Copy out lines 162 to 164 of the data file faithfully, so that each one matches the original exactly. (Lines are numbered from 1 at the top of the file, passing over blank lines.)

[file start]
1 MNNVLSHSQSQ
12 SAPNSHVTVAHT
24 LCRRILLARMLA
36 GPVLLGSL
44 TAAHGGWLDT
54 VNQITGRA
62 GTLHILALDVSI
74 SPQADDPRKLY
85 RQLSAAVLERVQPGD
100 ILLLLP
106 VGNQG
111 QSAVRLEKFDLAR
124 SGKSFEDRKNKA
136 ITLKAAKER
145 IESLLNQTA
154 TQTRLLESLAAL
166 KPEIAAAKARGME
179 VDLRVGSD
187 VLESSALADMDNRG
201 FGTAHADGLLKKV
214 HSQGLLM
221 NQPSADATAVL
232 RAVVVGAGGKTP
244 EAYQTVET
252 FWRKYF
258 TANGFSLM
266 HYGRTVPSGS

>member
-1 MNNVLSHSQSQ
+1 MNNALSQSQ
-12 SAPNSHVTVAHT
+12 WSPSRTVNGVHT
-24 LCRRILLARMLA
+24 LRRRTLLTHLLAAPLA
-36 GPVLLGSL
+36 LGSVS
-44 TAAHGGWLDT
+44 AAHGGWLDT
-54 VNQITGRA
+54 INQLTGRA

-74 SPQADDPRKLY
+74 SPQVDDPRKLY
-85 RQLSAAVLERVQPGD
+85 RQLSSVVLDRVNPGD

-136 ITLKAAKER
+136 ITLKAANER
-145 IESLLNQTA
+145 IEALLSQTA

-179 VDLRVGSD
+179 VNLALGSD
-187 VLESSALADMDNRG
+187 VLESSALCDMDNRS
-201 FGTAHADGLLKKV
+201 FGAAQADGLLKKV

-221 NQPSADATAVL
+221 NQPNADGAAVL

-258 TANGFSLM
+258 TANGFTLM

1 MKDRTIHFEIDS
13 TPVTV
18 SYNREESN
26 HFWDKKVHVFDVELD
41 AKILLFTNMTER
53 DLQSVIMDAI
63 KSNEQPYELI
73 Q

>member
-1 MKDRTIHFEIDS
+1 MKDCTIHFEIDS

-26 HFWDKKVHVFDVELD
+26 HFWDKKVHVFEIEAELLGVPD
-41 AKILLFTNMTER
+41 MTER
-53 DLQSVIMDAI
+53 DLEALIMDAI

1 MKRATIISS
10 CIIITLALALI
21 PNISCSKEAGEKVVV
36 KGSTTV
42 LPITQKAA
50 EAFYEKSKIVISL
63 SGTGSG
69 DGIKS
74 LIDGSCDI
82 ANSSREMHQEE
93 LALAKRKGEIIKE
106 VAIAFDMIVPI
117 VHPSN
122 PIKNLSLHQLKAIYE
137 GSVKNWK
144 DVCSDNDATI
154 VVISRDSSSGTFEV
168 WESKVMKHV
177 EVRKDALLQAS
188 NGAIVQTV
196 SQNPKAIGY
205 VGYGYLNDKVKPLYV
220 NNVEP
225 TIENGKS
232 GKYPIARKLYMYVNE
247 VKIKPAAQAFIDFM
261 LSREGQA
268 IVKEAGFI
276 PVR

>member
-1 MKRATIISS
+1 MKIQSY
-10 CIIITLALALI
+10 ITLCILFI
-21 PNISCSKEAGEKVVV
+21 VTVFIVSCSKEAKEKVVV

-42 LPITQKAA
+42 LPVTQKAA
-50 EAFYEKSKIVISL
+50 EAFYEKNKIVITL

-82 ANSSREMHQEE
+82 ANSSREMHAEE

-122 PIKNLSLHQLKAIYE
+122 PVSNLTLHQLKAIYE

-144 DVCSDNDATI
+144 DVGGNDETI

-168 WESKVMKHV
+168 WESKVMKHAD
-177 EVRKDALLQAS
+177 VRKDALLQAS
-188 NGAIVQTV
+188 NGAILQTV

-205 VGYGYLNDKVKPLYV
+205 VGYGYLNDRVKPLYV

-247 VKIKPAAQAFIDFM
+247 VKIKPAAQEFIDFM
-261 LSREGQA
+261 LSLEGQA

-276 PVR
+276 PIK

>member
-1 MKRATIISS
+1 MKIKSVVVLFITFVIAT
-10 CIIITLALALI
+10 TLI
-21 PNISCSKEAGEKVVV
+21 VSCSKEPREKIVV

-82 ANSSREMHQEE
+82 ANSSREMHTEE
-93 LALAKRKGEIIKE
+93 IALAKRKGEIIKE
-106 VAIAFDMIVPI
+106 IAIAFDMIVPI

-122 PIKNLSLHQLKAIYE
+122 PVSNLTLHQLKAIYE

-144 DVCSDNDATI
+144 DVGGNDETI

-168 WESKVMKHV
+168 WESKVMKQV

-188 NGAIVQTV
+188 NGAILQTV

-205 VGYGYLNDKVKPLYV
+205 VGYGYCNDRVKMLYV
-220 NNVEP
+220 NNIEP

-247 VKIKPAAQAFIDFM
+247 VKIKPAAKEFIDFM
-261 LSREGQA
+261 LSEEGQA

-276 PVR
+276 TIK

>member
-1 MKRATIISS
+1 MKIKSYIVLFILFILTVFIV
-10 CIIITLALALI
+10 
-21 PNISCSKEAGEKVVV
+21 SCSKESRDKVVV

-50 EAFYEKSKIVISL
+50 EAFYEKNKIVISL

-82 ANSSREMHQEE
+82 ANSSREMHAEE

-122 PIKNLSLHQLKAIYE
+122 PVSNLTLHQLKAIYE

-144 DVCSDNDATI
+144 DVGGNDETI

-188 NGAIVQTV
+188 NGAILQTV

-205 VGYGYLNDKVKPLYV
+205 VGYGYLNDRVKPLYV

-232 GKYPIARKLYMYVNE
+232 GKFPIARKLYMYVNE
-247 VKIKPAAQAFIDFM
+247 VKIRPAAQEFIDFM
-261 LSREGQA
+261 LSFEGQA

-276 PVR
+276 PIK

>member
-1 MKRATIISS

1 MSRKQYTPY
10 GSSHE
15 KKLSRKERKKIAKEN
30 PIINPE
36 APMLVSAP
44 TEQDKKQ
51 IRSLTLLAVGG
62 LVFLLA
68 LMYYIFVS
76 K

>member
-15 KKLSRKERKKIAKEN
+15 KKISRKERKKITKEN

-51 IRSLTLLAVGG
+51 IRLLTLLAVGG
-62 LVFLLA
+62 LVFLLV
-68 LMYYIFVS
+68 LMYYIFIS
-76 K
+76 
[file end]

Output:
+247 VKIKPAAKEFIDFM
-261 LSREGQA
+261 LSEEGQA